Do you know D.C.?
Get our free newsletter to stay in the know about local D.C.
Holly Twyford, at her hard-plastic best, is the Big Bad in Contractions, a pitch-black satire of corporate soullessness from Mike Bartlett, the on-the-rise British playwright who made a splash in New York last year with the bleak relationship drama Cock.
Twyford plays an anonymous executive at some nameless multinational, a sunny soulless suit charged with enforcing the more personal clauses of a contract that binds Emma (Alyssa Wilmoth Keegan), who’s apparently a recent hire in sales. That’s all we’ll learn about Emma’s professional duties; what The Manager will extract in terms of her off-the-clock behavior is rather more detailed.
Emma, you see, may have done some flirting over dinner with Darren, one of her new colleagues. That tripped a flag for H.R., which is charged with ensuring workplace fairness; wouldn’t want anyone playing favorites, right? So Twyford’s chilly-chipper Manager, enthroned in a white-on-white office that looks like it’s just been prepped for surgery, simply wants to be sure Emma and her fella aren’t keeping any secrets about their “sexual or romantic” encounter and how it might play out over time. In a polite series of increasingly intrusive interviews, Twyford interrogates Emma: Is this thing going anywhere? How fast? Have you done the deed? Was it any good?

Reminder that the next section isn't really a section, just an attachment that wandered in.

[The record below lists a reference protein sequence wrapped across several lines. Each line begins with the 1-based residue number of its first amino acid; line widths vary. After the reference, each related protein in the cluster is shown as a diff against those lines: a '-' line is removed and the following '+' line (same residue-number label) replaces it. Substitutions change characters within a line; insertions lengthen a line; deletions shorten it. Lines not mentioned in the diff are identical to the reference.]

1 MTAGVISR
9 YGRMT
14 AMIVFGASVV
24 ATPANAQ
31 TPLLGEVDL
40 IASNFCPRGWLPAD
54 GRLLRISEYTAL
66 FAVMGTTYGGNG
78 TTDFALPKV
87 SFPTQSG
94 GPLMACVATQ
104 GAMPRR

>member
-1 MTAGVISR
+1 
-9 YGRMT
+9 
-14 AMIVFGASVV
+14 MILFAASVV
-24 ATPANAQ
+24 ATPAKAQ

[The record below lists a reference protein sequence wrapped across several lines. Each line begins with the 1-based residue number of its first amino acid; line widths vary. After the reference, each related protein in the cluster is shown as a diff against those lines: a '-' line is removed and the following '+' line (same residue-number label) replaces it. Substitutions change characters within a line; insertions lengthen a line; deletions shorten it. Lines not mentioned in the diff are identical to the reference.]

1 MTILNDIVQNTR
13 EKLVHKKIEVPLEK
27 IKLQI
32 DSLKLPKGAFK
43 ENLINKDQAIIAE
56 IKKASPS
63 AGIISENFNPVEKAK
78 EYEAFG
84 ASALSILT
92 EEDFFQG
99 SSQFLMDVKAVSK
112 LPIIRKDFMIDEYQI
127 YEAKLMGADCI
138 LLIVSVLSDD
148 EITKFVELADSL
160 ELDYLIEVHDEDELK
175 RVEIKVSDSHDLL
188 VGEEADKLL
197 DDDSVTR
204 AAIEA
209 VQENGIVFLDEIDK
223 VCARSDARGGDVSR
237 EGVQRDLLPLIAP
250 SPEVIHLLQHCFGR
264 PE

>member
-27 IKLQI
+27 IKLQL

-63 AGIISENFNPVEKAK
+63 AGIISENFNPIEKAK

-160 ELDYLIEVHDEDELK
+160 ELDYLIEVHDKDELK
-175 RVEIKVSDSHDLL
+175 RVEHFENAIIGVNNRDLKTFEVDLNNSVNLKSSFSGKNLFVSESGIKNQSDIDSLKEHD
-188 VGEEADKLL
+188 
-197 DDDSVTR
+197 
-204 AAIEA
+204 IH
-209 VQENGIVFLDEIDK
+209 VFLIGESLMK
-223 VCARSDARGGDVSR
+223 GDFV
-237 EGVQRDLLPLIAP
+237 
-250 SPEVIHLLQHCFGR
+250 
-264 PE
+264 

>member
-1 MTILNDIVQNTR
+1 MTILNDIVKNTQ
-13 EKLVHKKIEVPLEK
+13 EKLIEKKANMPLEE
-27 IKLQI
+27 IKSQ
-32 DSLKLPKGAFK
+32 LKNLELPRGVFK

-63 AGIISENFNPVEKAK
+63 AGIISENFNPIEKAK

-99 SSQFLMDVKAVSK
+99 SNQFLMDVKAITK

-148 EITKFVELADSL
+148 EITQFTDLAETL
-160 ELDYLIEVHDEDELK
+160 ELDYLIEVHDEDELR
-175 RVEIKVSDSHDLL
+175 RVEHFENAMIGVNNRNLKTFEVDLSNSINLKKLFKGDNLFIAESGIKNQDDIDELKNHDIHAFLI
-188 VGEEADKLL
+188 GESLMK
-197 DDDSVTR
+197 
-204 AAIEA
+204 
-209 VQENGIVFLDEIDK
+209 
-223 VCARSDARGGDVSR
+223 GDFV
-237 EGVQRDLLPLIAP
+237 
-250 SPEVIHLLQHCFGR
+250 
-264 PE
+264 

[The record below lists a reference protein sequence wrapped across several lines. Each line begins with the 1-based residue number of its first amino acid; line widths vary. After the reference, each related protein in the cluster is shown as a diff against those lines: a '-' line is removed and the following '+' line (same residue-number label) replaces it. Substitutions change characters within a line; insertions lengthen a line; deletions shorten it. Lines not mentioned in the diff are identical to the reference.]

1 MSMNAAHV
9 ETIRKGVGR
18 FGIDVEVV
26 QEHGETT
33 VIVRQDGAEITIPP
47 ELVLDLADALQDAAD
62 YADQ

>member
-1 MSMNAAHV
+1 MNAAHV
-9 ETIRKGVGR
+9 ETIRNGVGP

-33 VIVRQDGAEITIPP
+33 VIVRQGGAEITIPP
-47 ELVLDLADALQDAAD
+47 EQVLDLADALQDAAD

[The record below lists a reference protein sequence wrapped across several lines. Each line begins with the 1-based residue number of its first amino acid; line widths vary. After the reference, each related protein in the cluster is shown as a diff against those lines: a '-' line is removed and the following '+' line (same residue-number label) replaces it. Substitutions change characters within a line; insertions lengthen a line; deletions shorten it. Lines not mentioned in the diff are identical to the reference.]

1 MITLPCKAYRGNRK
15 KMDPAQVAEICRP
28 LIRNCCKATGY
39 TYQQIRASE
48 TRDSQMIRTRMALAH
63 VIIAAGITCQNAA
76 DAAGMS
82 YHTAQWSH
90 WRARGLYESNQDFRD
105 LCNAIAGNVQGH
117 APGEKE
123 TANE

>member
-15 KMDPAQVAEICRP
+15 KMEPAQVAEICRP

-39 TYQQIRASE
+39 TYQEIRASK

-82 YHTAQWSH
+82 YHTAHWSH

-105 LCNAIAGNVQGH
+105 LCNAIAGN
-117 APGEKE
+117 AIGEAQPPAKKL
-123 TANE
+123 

This is all in Emma’s best interest, of course: “We have a duty of care,” Twyford will say three times over the course of the play’s brisk hour, flashing a stiletto of a smile that never, ever reaches as far as her dead, dark eyes. The company’s putatively loving embrace will eventually extend to reassignments, recommendations about relationship boundaries, even—when Emma’s efforts at compliance have reached their extreme—a request for documentation that might horrify an apparatchik in Khrushchev’s politburo.
Keegan’s Emma shows enough spark early on that you half expect her to crack the Manager’s immaculate façade eventually, but that’s not where Bartlett’s going. There’s literally nothing human about Twyford’s character—which must be a huge challenge for the actress. There’s no story arc for her; she’s as implacable at the finish as at the start.
It’s the play’s baseline flaw, too. Much as some might like to hate on corporate excess, companies in the real world are run by actual humans, each of them with a conscience to complicate their flaws. Still, as satire goes, it’s biting stuff—all the cruelties of impersonal bureaucracy made corporeal.